A recent Longitudinal Surveys of Australian Youth (LSAY) study, undertaken for the National Centre for Vocational Educational Research (NCVER), examined the post-school pathways taken by 1,596 students in 294 Australian schools. This group had been identified as low achievers in the 2003 OECD Programme for International Student Assessment (PISA). A ‘low achiever’, according to PISA, is a student performing at less than proficiency level 3. At this level students can carry out clearly described procedures; select and apply simple problem-solving strategies; interpret and use representations based on different information sources, and reason directly from them; and develop short communications reporting their interpretations, results and reasoning. The LSAY study aimed to investigate whether low-achieving students experienced poor post-school outcomes, and what factors influenced the success of outcomes. ‘Success’, for the purpose of this research, is defined as a youth who is fully occupied with study or employment and has a sense of satisfaction with life. The participants were contacted once every year for four years to answer questions relating to work, study and general happiness. In 2007, 40 per cent were undertaking study or training, 30 per cent were employed full time and 17 per cent were employed part time. However, when compared with all students in the program this group included more than twice the number who were not employed or not engaged in a form of study. The low-achieving students from low socioeconomic backgrounds had less successful outcomes than the students from more affluent homes. Motivation and direction played a key part in a student’s post-school success, particularly with female students. Girls who had had a positive learning experience were more likely to be fully occupied with employment or study and to be generally happy with their current situation. The report, Success despite the odds? Post-school pathways of low mathematics performers in Australia, is available from www.lsay.edu.au.
Key Learning AreasMathematics
Subject HeadingsSecondary education
Senior secondary education
Exploring mathematical competencies
Volume 24 Number 5, 2011; Pages 3–7
The author identified six mathematical competencies and discusses them in relation to sample test questions used in the OECD Programme for International Student Assessment (PISA). ‘Communication’ is the reading, decoding and interpreting of incoming statements and mathematical information; and the explaining, presenting and arguing of outgoing information. ‘Mathematising’ is the process of transforming a real-world problem into a mathematical problem, and is interpreting mathematical objects or information in relation to the situation represented. ‘Representation’ is devising or using depictions of mathematical objects or relationships, such as equations, formulae and graphs. ‘Reasoning and argument’ are logically rooted thought processes that explore and link problem elements to make inferences from them; or to check a given justification; or to provide a justification. ‘Strategic thinking’ involves selecting or devising, and implementing, a mathematical strategy to solve problems arising from the task or context. ‘Using symbolic, formal and technical language and operations’ involves understanding, manipulating, and making use of symbolic expressions; and using constructs based on definitions, rules and conventions and formal systems. Three questions from the PISA are used to illustrate the relationship between the degree of difficulty of a problem and the specific competencies that need to be applied when solving it. A close study of students’ answers affirms the importance of the six competencies. Possessing the competencies will assist students in overcoming a key problem identified in Australian students’ PISA results: they struggle to apply mathematical knowledge to unfamiliar contexts.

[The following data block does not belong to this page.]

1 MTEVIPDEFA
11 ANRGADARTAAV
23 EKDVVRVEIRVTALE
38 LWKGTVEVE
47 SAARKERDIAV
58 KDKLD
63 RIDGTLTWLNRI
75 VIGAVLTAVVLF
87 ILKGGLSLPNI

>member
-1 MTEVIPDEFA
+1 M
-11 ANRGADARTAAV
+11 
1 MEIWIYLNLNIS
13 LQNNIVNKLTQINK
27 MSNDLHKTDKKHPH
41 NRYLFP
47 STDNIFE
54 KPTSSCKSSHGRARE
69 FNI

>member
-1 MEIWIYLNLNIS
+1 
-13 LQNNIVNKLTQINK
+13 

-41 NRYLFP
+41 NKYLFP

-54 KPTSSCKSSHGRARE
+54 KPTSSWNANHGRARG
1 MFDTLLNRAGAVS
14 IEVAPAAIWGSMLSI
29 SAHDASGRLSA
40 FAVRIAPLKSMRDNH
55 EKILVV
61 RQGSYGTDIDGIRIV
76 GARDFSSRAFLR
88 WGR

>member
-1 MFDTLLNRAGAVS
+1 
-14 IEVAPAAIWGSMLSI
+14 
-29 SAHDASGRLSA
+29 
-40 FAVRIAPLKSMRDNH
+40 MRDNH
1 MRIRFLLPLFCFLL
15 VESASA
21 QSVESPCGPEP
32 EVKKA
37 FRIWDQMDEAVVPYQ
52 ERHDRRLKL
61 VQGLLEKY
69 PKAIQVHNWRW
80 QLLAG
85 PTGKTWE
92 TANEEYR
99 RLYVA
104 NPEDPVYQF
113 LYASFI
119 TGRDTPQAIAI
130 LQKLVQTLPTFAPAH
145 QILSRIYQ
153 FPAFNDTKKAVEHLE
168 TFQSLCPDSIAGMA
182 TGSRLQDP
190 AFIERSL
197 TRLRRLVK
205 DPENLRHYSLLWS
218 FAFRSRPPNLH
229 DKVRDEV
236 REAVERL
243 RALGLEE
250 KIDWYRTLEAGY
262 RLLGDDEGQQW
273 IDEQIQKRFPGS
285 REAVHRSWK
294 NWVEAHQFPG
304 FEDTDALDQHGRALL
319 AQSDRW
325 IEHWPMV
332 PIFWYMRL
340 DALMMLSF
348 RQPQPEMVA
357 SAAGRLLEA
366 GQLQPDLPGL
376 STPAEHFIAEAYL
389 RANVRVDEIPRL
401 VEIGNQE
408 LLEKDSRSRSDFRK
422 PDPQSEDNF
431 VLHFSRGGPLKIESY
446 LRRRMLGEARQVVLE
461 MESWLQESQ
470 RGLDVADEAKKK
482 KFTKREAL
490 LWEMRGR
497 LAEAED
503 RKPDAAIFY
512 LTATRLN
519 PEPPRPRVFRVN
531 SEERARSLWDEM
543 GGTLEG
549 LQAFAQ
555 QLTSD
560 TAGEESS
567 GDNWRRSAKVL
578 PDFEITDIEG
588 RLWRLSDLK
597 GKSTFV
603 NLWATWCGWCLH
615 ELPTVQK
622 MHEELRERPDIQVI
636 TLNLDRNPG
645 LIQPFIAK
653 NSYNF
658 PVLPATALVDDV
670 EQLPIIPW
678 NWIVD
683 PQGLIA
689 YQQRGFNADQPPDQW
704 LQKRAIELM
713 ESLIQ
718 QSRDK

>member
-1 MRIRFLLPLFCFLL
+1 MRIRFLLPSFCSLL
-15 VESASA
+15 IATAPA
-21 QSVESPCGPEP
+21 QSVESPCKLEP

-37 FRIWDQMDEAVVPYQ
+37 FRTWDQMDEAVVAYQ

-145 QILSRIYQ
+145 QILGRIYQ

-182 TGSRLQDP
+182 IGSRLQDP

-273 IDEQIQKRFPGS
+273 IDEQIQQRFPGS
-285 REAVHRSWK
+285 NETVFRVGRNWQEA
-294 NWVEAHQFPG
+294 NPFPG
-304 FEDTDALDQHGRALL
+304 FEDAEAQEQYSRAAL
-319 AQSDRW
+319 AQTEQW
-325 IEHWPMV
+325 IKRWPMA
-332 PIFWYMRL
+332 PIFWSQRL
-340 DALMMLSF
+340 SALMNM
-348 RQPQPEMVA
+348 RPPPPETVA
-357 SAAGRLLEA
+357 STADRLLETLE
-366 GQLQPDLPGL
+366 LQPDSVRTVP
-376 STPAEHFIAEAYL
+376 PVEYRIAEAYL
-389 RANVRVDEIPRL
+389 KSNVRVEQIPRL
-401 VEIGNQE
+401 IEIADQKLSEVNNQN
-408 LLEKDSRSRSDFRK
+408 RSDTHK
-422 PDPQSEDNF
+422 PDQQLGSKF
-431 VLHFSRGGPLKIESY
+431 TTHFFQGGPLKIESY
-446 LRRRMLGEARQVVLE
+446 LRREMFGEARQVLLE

Key Learning AreasMathematics
Subject HeadingsMathematics teaching
The high school experience: what students say
Volume 20 Number 2, July 2010; Pages 87–104
Students have valuable opinions on their learning and school experiences. Traditionally their views were overlooked; however, as learners they have a distinct vantage point from which to provide reliable, accurate information that may improve teaching and learning. A study was conducted on 14 Year 11 students from a Perth government school to identify their perceptions of learning and school experiences. The students were initially surveyed about their opinions. The responses from the survey generated the discussion topics for two student focus groups. Each had a mix of male and female students, aged between 15 and 17 years. The small, intimate style of the focus groups encouraged students to open up. A number of themes emerged. Students indicated that classes would be more fun and much easier if their interests were factored into the curriculum and lesson plans. They felt, however, that teachers did not have the time to find out what interested them. Students stated that their learning benefited from a variety of activities, for example, a combination of bookwork, class discussion and practical activity. Students found that examples that related to 'real life' situations helped them understand concepts. The discussions revealed that students wanted to be involved in decisions around the curriculum and classroom practices. They valued the opportunity to voice their opinions and wanted to be heard by teachers. The students stated that teachers' personal characteristics, such as passion, a good sense of humour and respect for students, contributed positively to their learning experience. They wanted encouragement, support and honesty from teachers and valued a strong relationship with parents and peers. Some students felt learning was their responsibility, while others shifted that responsibility to teachers. Discussion on the importance of personal goals and future ambitions identified differing opinions. In one group students' long-term motivations were driven by financial incentives, while in the other group students desired to 'be something'. The students voiced strong views that schools prioritised order in the classroom to enhance their own reputations rather than focusing on the students as learners.
Subject HeadingsWestern Australia (WA)